A 40-year-old Hampstead man pleaded guilty yesterday in Howard County Circuit Court to the shotgun murders of a woman and her date in June 1997, escaping the death penalty in return for two consecutive life sentences.
Smith Harper "Skip" Dean III, a pit-beef entrepreneur, pleaded guilty to two counts of first-degree murder. He was arrested at the home of a woman he had dated, Sharon Lee Mechalske, who was recorded on the telephone with a police dispatcher pleading with Dean for her life as he forced his way inside her home on Wolf Hill Drive, just outside Hampstead.
Police found Mechalske, a 38-year-old mother of two who was a systems analyst at Procter & Gamble in Hunt Valley, dead at the scene. Kent Leonard Cullison, 30, an Arcadia mail carrier, died later at Maryland Shock Trauma Center in Baltimore.
Carroll County State's Attorney Jerry F. Barnes planned to seek the death penalty if Dean was convicted on both first-degree murder counts.
Jury selection was to begin Monday in Howard County, where the trial was moved at Dean's request because of pretrial publicity. The trial was expected to last two to three weeks with Carroll Circuit Judge Raymond E. Beck Sr. presiding.
But yesterday morning, as Beck was to hear routine motions, he called the lawyers into his chambers and proposed the deal.
The judge was concerned that 10 years to 15 years of appeals would be too hard on the victims' families, the attorneys said.
"We thought it was going to be a long day of proceedings," Barnes said. "But the judge said if [Dean] pleaded guilty to the most serious charges that the court would sentence him to life without parole.
"He said he wanted to give the family some sense of finality," he said.
Two of Mechalske's relatives walked away from the proceeding in tears, saying they thought Dean deserved the death penalty.
"I was looking forward to hearing the people testify and to finally hear exactly what happened," said William Sneckenberger, 47, of Parkton, Mechalske's half-brother.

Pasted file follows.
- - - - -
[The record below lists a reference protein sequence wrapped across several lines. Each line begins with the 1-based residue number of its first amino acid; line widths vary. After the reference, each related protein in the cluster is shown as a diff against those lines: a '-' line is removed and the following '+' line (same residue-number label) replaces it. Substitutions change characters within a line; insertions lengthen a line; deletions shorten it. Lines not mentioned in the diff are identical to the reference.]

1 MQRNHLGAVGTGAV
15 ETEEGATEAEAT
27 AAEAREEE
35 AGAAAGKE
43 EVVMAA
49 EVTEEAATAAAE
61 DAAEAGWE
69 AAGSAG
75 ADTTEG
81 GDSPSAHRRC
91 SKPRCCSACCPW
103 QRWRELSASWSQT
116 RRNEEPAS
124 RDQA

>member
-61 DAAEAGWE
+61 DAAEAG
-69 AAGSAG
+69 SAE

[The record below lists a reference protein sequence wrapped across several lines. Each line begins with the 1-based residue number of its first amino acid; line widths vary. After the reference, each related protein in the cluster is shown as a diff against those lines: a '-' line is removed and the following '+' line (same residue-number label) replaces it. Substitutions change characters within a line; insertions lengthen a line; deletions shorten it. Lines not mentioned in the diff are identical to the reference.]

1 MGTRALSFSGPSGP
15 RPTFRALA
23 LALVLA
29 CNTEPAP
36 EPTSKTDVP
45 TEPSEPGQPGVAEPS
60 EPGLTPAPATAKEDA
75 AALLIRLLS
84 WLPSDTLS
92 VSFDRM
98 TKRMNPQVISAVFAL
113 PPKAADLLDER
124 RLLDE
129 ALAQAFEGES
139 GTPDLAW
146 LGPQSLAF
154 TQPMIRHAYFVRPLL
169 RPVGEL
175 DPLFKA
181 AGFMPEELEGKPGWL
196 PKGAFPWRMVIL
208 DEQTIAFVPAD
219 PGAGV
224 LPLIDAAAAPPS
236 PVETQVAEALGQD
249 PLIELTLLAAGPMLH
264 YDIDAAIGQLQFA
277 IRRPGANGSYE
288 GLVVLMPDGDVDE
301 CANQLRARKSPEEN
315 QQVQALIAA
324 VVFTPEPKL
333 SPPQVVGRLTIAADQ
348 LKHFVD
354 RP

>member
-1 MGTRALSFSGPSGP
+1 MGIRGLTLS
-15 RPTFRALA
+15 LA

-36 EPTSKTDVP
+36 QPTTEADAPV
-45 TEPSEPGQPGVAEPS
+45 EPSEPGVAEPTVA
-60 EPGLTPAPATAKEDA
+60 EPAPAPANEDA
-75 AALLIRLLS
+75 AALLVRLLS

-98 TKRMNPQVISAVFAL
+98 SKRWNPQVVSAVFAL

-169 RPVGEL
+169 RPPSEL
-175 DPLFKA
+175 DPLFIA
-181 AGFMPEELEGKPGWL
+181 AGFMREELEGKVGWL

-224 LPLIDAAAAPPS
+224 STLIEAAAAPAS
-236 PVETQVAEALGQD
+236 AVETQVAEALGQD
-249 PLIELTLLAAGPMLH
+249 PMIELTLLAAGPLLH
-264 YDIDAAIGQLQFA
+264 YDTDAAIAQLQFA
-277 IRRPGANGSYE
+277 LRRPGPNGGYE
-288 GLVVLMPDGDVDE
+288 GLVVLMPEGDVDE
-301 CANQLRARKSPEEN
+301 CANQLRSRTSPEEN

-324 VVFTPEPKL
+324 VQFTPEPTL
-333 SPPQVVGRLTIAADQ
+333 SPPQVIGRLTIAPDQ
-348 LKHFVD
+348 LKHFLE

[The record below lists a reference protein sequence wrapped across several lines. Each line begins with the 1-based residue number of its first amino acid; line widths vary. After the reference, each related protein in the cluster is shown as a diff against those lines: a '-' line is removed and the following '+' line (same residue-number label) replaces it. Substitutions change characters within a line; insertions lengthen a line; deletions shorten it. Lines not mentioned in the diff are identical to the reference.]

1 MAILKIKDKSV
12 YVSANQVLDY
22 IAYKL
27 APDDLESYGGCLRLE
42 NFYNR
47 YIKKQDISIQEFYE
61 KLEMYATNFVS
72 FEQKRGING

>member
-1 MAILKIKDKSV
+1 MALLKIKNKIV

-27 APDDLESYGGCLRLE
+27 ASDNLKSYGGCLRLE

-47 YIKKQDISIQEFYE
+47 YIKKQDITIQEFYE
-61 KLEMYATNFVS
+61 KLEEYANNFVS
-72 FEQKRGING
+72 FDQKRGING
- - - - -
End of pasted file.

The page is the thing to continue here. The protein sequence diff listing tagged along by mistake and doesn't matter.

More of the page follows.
Barnes and Mechalske family members said they opposed the decision because Dean's actions warranted the death penalty.
Barnes had called the families to tell them to come to courthouse because "something was going to happen," said Mechalske's father, Gilbert Schaffer, 66. "It came as a surprise to everyone."
Only the two Mechalske relatives were able to get to court in time.
"The judge's decision made it a lot easier for someone," Sneckenberger said. "It didn't make it any easier for us."
"The crimes you committed are vicious," Beck told Dean yesterday. "You have a long life ahead of you. You'll have a long time to visit and revisit -- maybe even be haunted -- by your actions."
Dean expressed remorse for his crime and hung his head in court.
"He thought if there wasn't the trauma of a court appearance, it would be good for everyone," said Richard S. Bernhardt, an assistant public defender in Howard County who represented Dean with M. Gordon Tayback.
Dean had filed an insanity defense and has been at the Clifton T. Perkins Hospital Center since he nearly succeeded in committing suicide in June by swallowing anti-depressant medication. He apparently hoarded the medication while in the Carroll County Detention Center in Westminster.
Mechalske had dated Dean but had stopped because he was too possessive and jealous, family members said at the time of the killings.
Pub Date: 4/03/99